These days, DSLRs are so good in low light, that many people decide they will never use flash. The truth is, though, there are times when a flash will help. When it's too dark inside or when shooting outdoors in bright, harsh sunlight where there is no open shade, for example.
Those pop-up flashes on DSLRs are pretty bad (unless you like washed out faces and harsh shadows!) But an external flash changed my photography forever.
An external flash spreads more light, and you can use it to bounce the light, eliminating all of the nasty, direct flash problems. My flash swivels and tilts in different directions, so that I can bounce it to get the best light available. (In Nikon lingo, the external flashes are called Speedlights, and in Canon, they are Speedlites.)
How to use Bounce Flash
The flash simply slides into the hot shoe on the top of the camera. (Using it off-camera is another way to get great light, but I haven't used mine that way yet.)
To bounce the flash, I usually point it at the ceiling behind me, at a side wall, or on the ceiling in front of me, and the flash spreads nice light onto my subject. (It's best if the wall is white, as colored walls will give odd color casts. That's why ceilings work well. I've also bounced off a piece of white foam board, poster board, or someone's white shirt! ) By adjusting the angle of the flash, I can control where the light will fall. It's really a simple process. I use the auto (TTL) setting on the flash. If you buy the same brand of flash as your camera, the camera and flash will coordinate to determine how much light is needed. See, it's that simple!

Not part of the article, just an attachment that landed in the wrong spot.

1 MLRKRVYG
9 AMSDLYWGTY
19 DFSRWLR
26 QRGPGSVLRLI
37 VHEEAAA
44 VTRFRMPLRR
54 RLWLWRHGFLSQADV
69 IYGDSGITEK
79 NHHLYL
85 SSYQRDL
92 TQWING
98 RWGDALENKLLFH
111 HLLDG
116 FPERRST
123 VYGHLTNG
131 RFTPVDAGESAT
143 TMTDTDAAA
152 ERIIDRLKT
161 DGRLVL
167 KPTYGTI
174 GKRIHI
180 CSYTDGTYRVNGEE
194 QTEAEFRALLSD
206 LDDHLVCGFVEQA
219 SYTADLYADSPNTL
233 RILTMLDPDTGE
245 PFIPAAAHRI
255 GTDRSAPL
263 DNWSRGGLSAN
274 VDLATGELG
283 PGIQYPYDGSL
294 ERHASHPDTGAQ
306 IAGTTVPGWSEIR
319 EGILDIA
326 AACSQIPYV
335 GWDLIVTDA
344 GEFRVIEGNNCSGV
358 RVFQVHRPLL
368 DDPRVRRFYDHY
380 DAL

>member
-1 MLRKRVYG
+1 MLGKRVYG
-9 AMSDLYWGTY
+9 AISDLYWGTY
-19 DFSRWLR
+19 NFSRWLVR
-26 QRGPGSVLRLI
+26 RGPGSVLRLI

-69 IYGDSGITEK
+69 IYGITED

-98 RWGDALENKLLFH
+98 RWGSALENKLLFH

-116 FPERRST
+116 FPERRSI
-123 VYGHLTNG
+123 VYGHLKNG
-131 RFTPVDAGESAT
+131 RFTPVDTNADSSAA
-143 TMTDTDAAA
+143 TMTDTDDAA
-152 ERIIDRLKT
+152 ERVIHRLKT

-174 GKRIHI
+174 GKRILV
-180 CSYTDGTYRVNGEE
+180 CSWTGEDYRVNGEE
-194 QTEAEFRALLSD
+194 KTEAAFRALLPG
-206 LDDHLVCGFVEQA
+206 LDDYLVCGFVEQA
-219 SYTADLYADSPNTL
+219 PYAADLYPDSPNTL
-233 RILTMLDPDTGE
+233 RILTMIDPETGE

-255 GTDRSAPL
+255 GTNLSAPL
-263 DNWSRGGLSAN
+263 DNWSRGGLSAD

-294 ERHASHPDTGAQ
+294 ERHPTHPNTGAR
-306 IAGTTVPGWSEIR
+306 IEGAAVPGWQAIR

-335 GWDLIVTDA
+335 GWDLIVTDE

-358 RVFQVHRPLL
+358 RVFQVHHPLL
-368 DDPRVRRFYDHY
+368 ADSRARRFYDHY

The photo, above, of my daughter and Sunny was taken a few years ago, in our kitchen. I had not taken a flash photography class yet. I simply bounced the external flash up to the ceiling. Had I used the pop-up flash on the camera, there would have been a harsh shadow behind them. The shadows from direct flash are worse with vertical photos than horizontal ones.
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Want to Learn More?
I've taken several photography classes at Craftsy online. They are wonderful and not expensive. I learned a lot from their Portraits with an On-Camera Speedlight class. I continue to watch the videos over and over. I also highly recommend ClickinMoms. I have learned so much there--composition, lighting, equipment tips, Lightroom--it's all there. ClickinMoms has your choice of monthly, yearly, or lifetime membership fees.
I now shoot with DSLRs that are much better in low light than my first one. (I have a Nikon D7000 and a Nikon D5100. The newer versions of these are the the Nikon D7100 and the Nikon D5300. I love my cameras! There are still many times when I need my flash, so I'm glad to know how to use it well! I'll always be learning new things about flash and new ways to use it.
Do you have tips for bouncing the flash?
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